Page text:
Recently a fellow Law Library employee brought these amazing book sculptures to our attention:
There are lots of other examples out there of astounding works of art made from books and non-literary uses for books (we especially love the Delft University library information desk made from books!)
As evidenced by the Association of College and Research Libraries, “the number of physical items in many libraries is declining” and libraries continue the trend of “expanding their virtual space. ” Not to mention the nature of published legal information being constantly updated. There’s no shortage of books weeded from law library collections that could find a bright future serving a completely different purpose.
At least one person agrees: artist Derrick Method uses legal volumes discarded from the Butler University Library to make furniture and accessories that would make a fine addition to any law office. You can read more about Mr. Method’s work here.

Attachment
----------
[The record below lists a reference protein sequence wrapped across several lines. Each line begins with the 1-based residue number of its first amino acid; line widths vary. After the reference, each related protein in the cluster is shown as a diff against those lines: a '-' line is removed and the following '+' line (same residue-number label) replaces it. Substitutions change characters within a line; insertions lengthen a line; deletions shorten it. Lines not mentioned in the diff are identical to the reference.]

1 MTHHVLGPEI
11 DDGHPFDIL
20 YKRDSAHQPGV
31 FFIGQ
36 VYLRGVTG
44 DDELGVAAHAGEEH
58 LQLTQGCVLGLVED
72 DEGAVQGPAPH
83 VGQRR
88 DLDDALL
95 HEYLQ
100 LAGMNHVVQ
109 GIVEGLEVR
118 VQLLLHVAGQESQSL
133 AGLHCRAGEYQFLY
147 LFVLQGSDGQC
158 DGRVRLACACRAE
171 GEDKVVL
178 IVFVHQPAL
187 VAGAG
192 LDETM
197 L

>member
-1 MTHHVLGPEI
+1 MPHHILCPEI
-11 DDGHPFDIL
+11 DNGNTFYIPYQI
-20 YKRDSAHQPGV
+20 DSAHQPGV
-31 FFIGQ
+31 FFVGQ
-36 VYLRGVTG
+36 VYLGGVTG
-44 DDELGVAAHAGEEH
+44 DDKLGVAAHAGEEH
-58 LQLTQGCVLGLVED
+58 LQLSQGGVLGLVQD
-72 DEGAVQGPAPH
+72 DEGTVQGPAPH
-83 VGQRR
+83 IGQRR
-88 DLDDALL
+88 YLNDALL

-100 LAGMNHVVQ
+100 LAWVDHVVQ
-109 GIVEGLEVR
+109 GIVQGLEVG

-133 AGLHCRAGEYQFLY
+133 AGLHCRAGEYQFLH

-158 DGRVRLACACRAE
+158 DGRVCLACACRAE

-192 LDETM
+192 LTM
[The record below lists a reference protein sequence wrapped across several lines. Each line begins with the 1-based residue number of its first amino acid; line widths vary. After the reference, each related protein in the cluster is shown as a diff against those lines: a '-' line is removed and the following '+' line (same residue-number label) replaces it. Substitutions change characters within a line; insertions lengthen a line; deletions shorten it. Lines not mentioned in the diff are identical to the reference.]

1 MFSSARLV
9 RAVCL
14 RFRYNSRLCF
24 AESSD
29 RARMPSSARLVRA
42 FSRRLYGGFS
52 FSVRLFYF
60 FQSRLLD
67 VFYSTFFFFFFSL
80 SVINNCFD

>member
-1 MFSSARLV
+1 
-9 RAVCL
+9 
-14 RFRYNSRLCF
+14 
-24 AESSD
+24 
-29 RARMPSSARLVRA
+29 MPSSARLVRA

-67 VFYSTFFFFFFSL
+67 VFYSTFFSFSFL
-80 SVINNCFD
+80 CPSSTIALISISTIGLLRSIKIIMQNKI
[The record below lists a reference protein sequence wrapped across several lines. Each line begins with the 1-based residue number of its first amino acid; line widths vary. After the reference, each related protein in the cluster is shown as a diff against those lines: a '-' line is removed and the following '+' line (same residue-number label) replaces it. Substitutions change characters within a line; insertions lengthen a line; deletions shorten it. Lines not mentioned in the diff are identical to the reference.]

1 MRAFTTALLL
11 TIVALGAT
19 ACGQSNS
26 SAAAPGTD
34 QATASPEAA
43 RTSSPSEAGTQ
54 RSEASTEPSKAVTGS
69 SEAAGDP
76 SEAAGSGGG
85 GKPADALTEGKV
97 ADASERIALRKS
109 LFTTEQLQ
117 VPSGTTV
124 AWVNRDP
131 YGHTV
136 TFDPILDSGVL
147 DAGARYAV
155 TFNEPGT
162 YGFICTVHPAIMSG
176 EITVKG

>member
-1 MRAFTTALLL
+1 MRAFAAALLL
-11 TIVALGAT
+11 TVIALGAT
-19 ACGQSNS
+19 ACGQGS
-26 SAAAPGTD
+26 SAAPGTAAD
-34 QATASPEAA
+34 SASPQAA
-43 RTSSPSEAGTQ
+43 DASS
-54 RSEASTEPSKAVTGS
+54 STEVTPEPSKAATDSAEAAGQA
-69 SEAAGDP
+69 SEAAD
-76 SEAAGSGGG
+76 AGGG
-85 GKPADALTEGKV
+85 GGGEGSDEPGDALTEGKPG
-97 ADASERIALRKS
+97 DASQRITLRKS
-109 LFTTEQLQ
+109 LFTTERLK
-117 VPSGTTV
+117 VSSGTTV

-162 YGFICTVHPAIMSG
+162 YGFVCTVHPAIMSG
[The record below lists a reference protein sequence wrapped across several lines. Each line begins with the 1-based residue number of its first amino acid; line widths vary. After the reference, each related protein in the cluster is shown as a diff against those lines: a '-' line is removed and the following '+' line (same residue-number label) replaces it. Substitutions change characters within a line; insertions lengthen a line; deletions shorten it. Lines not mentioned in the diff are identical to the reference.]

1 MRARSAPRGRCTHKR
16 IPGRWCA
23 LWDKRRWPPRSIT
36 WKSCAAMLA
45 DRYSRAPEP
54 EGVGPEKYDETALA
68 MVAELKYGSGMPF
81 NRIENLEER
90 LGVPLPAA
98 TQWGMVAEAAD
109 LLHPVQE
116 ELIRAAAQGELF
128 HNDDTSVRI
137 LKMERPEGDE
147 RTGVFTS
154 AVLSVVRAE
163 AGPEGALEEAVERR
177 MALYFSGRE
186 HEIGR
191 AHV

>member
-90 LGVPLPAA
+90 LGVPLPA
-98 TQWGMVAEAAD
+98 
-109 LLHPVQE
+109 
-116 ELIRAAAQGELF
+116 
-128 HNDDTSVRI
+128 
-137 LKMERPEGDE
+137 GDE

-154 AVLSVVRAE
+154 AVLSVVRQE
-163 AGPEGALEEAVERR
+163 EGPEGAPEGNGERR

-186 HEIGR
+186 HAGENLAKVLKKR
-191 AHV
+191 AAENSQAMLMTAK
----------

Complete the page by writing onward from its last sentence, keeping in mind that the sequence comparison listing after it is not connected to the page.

If you’re wondering if there are copyright issues involved in reusing books, that would depend upon factors such as effect upon the original work’s value, and whether the resulting work would be considered a derivative work or a parody [One example of artwork copyright issues is the “Barbie in a Blender” lawsuit ( 353 F.3d 792 )].
For a fabulous, comprehensive resource on copyright issues, check out the Standford University Libraries Copyright and Fair Use page, where you’ll find laws, summaries of cases and lots more info.